Do nations just get the inequality they deserve? The ‘Palma Ratio’ re-examined
José Gabriel Palma ()
Cambridge Working Papers in Economics from Faculty of Economics, University of Cambridge
This paper aims to re-examine inequality in the current era of neo-liberal globalisation, with an emphasis on both highly unequal middle-income countries that have already implemented full-blown economic reforms (like Latin America and South Africa), and on OECD countries (like the US) now intent on replicating the inequality heights of the former. i) How do those middle-income countries end up having such unequal distributional outcomes? ii) Since oligarchies all over the world would gladly reproduce the same conditions, why until recently have only a few been able to get away with this degree of inequality? And iii) Why are there suddenly so many new entrants to the high-inequality club, especially from the OECD? In other words, how did Reagan and Thatcher and the fall of the Berlin Wall trigger a new process of "reverse catching-up", by which now it is the highly-unequal middle-income countries showing the advanced ones the shape of things to come? One might even argue that in the US not only is the 1% catching up with their Latin counterparts (who are used to appropriating between a quarter and a third of overall income), but that new developments such as Trump may be part of the same phenomenon: it is now the South that seems to show the North 'the image of their own future'. And regarding that future, it is tempting to say "welcome to the Third World"! We are all indeed converging in this neo-liberal era but, somehow unexpectedly, this convergence is towards features that so far have characterised a number of middle-income countries - e.g. huge inequalities due to mobile élites creaming off the rewards of economic growth, and 'magic realist' politics (that may lack self-respect but not originality). I also discuss why Piketty's persistence with the neo-classical theory of factor shares - a pretty much obsolete 1950s-style approach to the distribution of income - prevents him from bringing our understanding of current distributive affairs forward as much as he might. His neo-classical analysis not only does not 'fit the facts' (he has to resort to questionable parameters), but also leads him into a methodology and social ontology that assumes that particularly complex and over-determined processes (like the distribution of income) are just the simple sum of their parts. Therefore, their account can be reduced to the algebraic description of individual constituents (e.g., inequality as basically an endogenous outcome of r>g - and that would be all). I also outline an alternative narrative regarding why inequality is becoming so extreme in formerly more enlightened affluent societies. I conclude that in order to understand current distributive dynamics what really matters is to comprehend the forces determining the share of the rich — and in terms of growth, what they choose to do with it!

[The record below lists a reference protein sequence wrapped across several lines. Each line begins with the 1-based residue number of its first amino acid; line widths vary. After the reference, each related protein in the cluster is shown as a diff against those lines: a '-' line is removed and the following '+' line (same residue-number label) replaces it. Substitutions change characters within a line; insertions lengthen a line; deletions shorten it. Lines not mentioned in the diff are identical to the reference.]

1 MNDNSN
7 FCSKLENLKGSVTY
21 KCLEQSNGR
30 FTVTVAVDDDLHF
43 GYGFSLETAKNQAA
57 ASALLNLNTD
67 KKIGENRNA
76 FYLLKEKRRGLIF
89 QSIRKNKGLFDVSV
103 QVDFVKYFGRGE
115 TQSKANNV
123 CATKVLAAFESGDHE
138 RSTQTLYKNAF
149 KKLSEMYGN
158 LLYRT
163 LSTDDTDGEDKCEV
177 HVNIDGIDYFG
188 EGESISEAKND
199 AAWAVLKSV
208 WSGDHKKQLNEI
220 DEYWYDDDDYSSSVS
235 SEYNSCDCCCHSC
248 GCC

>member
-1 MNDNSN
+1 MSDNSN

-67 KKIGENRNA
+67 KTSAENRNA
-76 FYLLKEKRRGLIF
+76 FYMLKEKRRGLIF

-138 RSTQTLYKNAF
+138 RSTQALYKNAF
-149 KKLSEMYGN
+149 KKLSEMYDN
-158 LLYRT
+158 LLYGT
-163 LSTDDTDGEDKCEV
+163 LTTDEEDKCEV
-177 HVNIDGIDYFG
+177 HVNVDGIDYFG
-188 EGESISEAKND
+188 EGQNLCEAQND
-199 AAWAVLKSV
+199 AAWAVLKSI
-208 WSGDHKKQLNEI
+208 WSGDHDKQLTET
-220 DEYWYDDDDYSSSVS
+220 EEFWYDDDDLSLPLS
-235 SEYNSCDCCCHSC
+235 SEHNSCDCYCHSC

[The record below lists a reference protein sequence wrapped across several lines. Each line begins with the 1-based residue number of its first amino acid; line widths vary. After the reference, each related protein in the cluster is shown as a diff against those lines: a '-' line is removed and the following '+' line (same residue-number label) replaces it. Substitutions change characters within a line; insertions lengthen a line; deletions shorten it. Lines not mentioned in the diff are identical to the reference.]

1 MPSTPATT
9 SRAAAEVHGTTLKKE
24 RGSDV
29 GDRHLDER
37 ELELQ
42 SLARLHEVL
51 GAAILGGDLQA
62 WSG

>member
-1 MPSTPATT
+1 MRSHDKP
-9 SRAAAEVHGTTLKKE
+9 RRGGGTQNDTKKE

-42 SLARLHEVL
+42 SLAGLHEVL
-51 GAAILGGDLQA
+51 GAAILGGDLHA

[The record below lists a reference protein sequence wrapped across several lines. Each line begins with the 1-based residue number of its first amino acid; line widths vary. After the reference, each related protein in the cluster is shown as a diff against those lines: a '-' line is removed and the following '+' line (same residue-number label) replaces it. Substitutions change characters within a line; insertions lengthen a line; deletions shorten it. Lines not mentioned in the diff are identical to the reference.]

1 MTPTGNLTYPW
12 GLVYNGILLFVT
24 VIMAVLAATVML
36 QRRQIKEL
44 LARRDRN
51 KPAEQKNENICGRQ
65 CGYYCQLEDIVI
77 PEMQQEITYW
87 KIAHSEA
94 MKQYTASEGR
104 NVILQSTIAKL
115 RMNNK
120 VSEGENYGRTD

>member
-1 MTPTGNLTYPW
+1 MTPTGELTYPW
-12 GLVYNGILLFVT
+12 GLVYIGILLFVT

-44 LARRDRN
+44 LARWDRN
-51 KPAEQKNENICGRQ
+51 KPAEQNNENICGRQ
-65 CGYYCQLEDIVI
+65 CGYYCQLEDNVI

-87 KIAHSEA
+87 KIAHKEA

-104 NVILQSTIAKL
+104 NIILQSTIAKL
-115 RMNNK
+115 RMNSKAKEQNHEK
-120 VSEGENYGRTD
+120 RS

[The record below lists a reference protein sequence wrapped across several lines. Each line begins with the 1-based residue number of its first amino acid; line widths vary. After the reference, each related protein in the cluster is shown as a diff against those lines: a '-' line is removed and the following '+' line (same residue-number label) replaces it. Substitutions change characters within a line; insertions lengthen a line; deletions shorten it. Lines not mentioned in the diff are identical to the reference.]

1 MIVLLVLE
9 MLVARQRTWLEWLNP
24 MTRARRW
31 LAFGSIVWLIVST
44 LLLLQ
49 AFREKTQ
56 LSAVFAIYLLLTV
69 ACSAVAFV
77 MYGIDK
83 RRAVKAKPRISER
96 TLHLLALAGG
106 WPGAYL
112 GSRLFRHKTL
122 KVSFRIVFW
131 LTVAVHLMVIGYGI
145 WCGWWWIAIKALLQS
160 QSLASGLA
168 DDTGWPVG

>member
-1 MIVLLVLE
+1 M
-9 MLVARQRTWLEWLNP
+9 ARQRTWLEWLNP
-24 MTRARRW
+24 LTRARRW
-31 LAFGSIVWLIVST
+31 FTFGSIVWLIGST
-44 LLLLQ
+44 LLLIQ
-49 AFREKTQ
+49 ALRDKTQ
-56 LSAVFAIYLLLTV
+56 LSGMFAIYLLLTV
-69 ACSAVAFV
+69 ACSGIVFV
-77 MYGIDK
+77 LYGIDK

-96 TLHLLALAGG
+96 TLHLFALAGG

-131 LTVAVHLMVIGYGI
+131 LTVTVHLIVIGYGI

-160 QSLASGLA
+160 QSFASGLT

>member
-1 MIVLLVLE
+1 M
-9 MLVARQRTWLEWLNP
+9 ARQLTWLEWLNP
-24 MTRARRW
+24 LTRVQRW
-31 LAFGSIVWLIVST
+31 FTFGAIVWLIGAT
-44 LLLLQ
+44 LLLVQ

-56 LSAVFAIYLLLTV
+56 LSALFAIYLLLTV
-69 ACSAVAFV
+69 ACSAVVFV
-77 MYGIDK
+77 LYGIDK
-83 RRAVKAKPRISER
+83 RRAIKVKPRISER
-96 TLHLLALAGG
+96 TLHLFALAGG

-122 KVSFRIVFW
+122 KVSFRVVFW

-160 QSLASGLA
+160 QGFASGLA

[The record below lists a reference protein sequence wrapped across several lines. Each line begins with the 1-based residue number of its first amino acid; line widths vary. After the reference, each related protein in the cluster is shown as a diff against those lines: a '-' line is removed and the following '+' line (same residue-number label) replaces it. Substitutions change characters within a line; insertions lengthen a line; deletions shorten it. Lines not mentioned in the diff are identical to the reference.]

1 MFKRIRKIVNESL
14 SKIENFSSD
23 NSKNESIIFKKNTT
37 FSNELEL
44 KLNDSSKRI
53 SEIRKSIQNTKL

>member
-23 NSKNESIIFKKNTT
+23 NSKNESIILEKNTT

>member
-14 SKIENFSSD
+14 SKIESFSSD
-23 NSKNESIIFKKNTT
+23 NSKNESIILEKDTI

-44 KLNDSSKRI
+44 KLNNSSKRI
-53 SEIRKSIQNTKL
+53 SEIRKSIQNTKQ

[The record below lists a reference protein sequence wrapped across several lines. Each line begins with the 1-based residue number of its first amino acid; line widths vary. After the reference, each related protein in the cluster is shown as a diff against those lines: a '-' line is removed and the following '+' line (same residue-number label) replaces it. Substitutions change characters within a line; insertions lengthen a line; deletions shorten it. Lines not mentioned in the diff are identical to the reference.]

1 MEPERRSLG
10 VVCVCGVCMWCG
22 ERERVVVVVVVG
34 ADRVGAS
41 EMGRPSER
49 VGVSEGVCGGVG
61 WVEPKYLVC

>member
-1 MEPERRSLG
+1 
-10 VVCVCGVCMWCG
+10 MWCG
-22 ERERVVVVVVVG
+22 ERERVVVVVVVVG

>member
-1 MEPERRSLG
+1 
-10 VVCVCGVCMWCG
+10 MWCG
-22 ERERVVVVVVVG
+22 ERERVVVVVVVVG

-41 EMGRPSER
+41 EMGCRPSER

Keywords: income distribution; inequality; ‘Palma Ratio’; homogeneous middle; ideology; neoliberalism; ‘new left’; institutional persistence; Latin America; Chile; South Africa; United States. (search for similar items in EconPapers)
JEL-codes: D31 E11 E22 E24 E25 I32 J31 N16 N30 N36 O50 P16 (search for similar items in EconPapers)
New Economics Papers: this item is included in nep-hme, nep-hpe, nep-lma and nep-mac
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Chapter: Do Nations Just Get the Inequality They Deserve? The “Palma Ratio” Re-examined (2016)
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Persistent link: https://EconPapers.repec.org/RePEc:cam:camdae:1627
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